THE WAY I SEE IT: 4.5/5
House of Flying Daggers features one of the most absolutely stunning color palettes ever committed to film outside of animation, and this transfer does it justice. Colors are rich and blacks are deep and velvety. The detailed, film-like image is nearly flawless, with almost no compression artifacting to speak of. The source print is extremely clean, showing no dirt or scratches at all.
The only flaw in this just-shy-of-perfect transfer is a touch of edge enhancement. It is actually less noticeable than in most Sony releases (which have of late been generally improving in terms of EE). Many of the scenes in this film deserve a perfect score (rarely will a more beautiful image appear on home theater screens than during the Peony Pavilion Brothel sequence in chapters 3-5), but now and then a sword with a glowing purple fringe will bring the picture quality back down to earth.
THE WAY I HEAR IT: 5/5
The Mandarin DD5.1 track is nothing short of fabulous. The mix of dialogue, effects, and music is just about perfect. The rear channels are quite active with both music and directional effects, and the LFE channel thunders away like a champ without being boomy. As with the image, the Echo Game scene makes for wonderful audio demo material.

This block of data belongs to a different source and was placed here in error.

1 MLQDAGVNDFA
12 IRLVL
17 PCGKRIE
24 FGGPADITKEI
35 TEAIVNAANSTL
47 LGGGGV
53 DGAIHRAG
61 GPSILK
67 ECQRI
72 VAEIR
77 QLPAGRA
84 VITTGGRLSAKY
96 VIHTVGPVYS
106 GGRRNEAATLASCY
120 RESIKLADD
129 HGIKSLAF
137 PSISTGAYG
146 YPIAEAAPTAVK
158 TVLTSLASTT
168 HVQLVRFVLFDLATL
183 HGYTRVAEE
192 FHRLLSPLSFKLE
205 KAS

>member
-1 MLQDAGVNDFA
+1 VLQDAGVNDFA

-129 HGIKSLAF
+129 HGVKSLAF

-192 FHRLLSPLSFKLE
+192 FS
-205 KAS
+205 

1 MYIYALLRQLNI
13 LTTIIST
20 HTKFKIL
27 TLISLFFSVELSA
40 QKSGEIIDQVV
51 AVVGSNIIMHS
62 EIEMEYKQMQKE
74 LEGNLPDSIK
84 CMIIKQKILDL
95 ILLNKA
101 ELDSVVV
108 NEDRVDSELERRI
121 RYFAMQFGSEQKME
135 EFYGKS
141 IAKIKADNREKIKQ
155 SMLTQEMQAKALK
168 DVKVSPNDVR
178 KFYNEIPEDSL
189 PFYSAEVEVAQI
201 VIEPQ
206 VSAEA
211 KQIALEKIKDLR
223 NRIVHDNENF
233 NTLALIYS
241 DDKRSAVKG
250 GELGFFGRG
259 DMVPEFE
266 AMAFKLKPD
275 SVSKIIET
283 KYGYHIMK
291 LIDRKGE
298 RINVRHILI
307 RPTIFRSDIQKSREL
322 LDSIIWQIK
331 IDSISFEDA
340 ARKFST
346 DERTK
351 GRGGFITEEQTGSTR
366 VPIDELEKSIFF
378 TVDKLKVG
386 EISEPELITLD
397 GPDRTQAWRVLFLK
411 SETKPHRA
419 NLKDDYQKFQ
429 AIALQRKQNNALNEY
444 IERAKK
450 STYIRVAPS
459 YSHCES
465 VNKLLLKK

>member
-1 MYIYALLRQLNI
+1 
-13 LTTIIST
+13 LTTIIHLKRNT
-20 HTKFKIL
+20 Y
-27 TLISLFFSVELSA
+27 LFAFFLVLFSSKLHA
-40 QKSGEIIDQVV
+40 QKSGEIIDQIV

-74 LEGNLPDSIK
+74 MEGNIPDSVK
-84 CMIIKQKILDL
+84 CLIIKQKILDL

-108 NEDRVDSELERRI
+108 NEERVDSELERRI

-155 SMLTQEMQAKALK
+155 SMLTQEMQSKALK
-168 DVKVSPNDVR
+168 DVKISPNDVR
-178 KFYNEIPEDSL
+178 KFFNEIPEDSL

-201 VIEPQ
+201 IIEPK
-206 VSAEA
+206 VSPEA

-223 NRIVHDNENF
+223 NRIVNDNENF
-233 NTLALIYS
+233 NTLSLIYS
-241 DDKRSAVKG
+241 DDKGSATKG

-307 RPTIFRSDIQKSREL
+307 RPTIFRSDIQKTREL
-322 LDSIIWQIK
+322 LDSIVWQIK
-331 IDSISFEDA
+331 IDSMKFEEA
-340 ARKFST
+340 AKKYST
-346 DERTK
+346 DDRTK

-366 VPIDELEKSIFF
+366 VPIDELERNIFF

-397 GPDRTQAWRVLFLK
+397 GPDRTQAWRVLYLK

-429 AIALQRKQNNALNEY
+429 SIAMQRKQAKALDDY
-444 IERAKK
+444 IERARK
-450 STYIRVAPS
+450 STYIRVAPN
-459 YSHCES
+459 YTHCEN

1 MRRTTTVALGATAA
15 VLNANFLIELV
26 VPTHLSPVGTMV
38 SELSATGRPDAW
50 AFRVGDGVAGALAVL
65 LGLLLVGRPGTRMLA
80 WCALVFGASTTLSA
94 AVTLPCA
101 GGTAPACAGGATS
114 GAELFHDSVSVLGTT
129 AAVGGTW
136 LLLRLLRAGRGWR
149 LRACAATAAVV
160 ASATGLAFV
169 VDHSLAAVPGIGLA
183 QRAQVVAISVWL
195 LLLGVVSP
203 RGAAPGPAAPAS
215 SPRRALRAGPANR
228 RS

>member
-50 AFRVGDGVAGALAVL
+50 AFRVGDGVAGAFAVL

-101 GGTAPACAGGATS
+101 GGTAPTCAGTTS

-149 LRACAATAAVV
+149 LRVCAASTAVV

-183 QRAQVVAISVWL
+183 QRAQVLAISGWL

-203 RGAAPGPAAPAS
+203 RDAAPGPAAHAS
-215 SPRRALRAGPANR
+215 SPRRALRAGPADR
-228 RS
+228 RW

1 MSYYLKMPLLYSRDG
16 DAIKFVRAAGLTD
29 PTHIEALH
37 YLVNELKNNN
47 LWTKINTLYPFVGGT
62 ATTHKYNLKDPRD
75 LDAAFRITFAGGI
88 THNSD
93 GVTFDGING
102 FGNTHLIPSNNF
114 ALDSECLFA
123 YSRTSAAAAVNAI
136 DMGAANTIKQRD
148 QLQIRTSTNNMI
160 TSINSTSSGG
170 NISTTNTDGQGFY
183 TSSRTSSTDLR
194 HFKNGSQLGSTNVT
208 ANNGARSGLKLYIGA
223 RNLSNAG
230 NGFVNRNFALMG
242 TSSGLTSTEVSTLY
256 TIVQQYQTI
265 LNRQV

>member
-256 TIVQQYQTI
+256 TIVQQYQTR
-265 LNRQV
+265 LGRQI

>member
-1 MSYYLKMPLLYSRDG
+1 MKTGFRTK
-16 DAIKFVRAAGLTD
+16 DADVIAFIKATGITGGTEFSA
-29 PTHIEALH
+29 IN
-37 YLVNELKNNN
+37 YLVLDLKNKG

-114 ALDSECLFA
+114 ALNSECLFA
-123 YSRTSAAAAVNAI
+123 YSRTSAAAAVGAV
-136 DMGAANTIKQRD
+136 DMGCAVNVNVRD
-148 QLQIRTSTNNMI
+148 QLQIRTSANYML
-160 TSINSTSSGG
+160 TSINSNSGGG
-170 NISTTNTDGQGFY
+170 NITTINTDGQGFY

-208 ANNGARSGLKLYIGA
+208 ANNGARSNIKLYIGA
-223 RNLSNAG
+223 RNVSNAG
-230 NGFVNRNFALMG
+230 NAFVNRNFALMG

I also sampled the English Dolby Digital track, which seems to be recorded at a lower level than the Mandarin. The LFE isn’t quite as crisp, but it’s still an overall excellent track.
THE SWAG: 3.5/5 (rating combines quality and quantity)
Commentary With Zhang Ziyi And Zhang Yimou
The director and star provide a nice running commentary in Mandarin with English subtitles. (The backing audio is the Mandarin track, but the English or French audio can be selected on the fly so that Western audiences can follow the movie dialogue while reading the commentary.) Most of the discussion is scene-specific, talking about how different sequences were put together and pointing out many of the filmmakers’ artistic choices. They sometimes ramble about the obvious, but for the most part it’s a good, informative track.
The Making Of House Of Flying Daggers (44:45) (1.33:1 non-anamorphic)
A solid making-of that combines interesting behind-the-scenes interviews and production footage with premiere events and some EPK-type fluff. The narration is in Cantonese, while most of the interview audio is in Mandarin, all with English subtitles (which can be turned off for those multitudes who are able to handle both dialects). It’s a little heavy on film clips (which are in Mandarin with burned-in Chinese subtitles), but its 45-minute running time allows for plenty of meatier material.